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  1. 1

    HIV and Ebola update.

    Joint United Nations Programme on HIV / AIDS [UNAIDS]

    Geneva, Switzerland, UNAIDS, 2014. [4] p. (Reference)

    It is essential that all people, including people living with HIV, are able to access health services and ongoing treatment. If people living with HIV who are on ART stop abruptly because they cannot access new supplies they could rapidly become unwell, drug resistance may build and the chances of onward transmission of the virus would increase. UNAIDS is working to mitigate the impact the EVD outbreak is having on access to treatment and care for people living with HIV and on new patient enrolment. In order to provide continuity of treatment to people on ART, community networks, supported by UNAIDS have been working with the National AIDS Councils to establish additional service delivery points. People on ART have been collecting their medicines from the offices of the National AIDS Councils and wherever possible, patients have been given supplies for longer periods than usual. UNAIDS is fully supporting United Nations Mission for Ebola Emergency Response (UNMEER) and the five pillar framework. UNAIDS country offices in each of the three countries, as well as the Regional Support Team in Dakar, are contributing to the Ebola operations centres, the national Ebola task forces or committees, the presidential Ebola task forces and other coordination mechanisms. (Excerpts)
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  2. 2
    Peer Reviewed

    Global health agencies agree to HIV / AIDS partnership.

    Wakabi W

    Lancet. 2007 Jul 7; 370(9581):15-16.

    A new spirit of cooperation and coordination between the key global players in the fight against HIV/AIDS was cemented at a meeting for programme implementers in Kigali, Rwanda, in mid-June. The partnership comes amidst concerns about rising infection rates in some countries where infections had slowed, as well as worries about the unpredictability of funding for HIV/AIDS activities. The collaboration is expected to curb duplication of efforts and wastage of resources, and to ultimately scale-up AIDS prevention and treatment. The meeting-usually an annual gathering for the US President's Emergency Plan for AIDS Relief (PEPFAR) and its grantees-opened up for the first time to include the Global Fund to Fight AIDS, Tuberculosis and Malaria, UNAIDS, the World Bank, UNICEF, WHO, and the Global Network of People Living with HIV/AIDS (GNP+), who were all co-sponsors of the conference. (excerpt)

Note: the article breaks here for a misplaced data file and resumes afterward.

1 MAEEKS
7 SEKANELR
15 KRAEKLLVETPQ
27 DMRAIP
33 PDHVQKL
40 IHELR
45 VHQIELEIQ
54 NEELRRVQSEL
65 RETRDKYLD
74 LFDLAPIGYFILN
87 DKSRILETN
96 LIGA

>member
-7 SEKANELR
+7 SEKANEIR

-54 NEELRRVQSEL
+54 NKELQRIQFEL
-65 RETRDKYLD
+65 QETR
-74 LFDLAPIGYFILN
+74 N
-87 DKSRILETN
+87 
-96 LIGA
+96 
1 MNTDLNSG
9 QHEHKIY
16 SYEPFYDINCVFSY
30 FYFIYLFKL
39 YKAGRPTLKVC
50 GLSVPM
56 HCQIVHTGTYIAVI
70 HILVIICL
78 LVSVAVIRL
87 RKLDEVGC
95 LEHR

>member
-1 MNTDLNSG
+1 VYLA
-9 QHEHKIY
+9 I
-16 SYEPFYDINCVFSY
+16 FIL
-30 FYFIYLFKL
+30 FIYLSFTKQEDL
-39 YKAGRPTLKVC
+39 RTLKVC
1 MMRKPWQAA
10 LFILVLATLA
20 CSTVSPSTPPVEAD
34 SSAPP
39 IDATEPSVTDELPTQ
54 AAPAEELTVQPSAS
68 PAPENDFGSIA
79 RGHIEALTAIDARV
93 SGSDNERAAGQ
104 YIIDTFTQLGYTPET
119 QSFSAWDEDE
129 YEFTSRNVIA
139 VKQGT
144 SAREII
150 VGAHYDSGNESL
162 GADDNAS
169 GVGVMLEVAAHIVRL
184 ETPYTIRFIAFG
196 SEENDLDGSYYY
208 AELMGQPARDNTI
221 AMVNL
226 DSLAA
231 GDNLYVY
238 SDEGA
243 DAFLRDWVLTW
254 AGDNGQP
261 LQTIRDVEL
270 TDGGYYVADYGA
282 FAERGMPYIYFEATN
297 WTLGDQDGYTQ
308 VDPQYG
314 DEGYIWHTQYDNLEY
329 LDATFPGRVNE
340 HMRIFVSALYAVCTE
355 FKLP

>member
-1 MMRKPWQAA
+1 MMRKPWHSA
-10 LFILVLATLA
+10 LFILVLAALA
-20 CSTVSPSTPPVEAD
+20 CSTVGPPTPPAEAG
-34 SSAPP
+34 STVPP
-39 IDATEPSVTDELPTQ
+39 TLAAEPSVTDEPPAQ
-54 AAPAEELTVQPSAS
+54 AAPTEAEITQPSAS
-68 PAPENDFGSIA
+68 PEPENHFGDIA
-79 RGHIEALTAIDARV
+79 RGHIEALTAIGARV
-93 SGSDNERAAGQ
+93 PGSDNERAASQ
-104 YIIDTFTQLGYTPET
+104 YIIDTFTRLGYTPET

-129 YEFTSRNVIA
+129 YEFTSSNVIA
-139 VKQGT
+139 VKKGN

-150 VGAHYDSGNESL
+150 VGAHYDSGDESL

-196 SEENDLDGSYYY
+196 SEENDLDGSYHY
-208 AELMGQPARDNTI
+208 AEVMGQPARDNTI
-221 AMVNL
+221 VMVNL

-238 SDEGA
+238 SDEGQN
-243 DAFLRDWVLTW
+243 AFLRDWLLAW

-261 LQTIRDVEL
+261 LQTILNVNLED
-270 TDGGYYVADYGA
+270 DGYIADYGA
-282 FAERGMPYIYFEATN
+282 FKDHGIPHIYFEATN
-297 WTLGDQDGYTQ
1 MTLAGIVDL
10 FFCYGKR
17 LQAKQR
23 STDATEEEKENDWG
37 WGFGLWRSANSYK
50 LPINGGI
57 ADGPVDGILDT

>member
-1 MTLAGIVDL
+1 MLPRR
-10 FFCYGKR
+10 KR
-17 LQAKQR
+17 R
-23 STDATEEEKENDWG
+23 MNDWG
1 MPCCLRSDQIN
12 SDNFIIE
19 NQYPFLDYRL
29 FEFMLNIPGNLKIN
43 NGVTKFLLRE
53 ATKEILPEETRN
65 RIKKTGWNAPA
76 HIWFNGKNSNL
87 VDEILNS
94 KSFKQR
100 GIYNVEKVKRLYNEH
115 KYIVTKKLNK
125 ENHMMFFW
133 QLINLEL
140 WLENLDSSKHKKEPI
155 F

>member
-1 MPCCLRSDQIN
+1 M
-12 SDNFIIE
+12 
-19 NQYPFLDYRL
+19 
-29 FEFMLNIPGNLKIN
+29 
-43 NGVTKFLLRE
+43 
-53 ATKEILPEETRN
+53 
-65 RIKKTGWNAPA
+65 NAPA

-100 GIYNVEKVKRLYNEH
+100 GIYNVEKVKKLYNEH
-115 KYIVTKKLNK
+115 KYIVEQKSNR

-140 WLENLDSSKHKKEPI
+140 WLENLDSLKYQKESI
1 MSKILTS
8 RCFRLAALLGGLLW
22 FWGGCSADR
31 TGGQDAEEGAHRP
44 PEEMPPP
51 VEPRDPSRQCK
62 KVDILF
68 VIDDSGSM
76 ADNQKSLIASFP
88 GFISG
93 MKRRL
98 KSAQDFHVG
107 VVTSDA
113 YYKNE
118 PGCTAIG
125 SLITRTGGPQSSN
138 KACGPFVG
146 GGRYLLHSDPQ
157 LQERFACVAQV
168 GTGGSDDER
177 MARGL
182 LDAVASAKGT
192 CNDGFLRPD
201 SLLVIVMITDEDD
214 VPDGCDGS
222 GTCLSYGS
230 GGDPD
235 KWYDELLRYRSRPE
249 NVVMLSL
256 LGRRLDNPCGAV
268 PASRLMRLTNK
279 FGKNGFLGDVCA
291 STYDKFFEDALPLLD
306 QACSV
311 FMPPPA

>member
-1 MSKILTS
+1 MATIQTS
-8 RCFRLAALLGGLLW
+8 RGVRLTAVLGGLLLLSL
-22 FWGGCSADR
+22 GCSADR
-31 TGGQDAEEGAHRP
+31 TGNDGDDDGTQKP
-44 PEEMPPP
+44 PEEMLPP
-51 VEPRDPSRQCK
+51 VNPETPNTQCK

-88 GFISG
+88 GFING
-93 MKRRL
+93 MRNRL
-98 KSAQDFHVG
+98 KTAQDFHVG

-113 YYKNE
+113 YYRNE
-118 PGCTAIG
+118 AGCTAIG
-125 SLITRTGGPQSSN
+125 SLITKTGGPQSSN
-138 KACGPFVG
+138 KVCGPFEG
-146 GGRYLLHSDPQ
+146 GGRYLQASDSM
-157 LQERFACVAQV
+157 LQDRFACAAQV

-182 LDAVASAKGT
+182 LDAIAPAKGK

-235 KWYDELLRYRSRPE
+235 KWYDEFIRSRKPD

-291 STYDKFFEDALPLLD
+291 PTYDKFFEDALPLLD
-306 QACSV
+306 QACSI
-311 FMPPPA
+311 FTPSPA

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  3. 3

    Treating 3 million by 2005: making it happen. The WHO strategy. The WHO and UNAIDS global initiative to provide antiretroviral therapy to 3 million people with HIV / AIDs in developing countries by the end of 2005.

    World Health Organization [WHO]; Joint United Nations Programme on HIV / AIDS [UNAIDS]

    Geneva, Switzerland, WHO, 2003. 55 p.

    This WHO strategy aims to set out in clear detail how life-long antiretroviral treatment can be provided to 3 million people living with HIV/AIDS in poor countries by the end of 2005. Core principles include urgency, equity and sustainability. HIV/AIDS has devastated the populations and health services of many developing countries. We must act now. Further, since this magnitude of scaling up HIV/AIDS treatment has never been attempted before, we must learn by doing. (excerpt)
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